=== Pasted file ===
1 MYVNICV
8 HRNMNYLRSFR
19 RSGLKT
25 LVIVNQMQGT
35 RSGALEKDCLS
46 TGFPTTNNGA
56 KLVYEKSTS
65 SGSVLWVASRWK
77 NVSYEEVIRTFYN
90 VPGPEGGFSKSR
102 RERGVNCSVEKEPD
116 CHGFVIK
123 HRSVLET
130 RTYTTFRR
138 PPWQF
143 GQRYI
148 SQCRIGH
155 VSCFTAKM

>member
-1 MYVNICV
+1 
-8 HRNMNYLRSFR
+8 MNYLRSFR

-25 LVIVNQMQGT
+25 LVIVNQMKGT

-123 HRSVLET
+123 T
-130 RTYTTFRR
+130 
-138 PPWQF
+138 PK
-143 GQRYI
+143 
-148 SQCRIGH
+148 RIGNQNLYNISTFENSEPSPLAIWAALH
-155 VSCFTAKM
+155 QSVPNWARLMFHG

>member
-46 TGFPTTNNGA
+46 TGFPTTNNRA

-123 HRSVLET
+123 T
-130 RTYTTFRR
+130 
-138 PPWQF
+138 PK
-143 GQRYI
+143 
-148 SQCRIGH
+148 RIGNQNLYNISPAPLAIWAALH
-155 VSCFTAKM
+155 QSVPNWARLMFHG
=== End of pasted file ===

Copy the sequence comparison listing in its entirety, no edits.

1 MYVNICV
8 HRNMNYLRSFR
19 RSGLKT
25 LVIVNQMQGT
35 RSGALEKDCLS
46 TGFPTTNNGA
56 KLVYEKSTS
65 SGSVLWVASRWK
77 NVSYEEVIRTFYN
90 VPGPEGGFSKSR
102 RERGVNCSVEKEPD
116 CHGFVIK
123 HRSVLET
130 RTYTTFRR
138 PPWQF
143 GQRYI
148 SQCRIGH
155 VSCFTAKM

>member
-1 MYVNICV
+1 
-8 HRNMNYLRSFR
+8 MNYLRSFR

-25 LVIVNQMQGT
+25 LVIVNQMKGT

-123 HRSVLET
+123 T
-130 RTYTTFRR
+130 
-138 PPWQF
+138 PK
-143 GQRYI
+143 
-148 SQCRIGH
+148 RIGNQNLYNISTFENSEPSPLAIWAALH
-155 VSCFTAKM
+155 QSVPNWARLMFHG

>member
-46 TGFPTTNNGA
+46 TGFPTTNNRA

-123 HRSVLET
+123 T
-130 RTYTTFRR
+130 
-138 PPWQF
+138 PK
-143 GQRYI
+143 
-148 SQCRIGH
+148 RIGNQNLYNISPAPLAIWAALH
-155 VSCFTAKM
+155 QSVPNWARLMFHG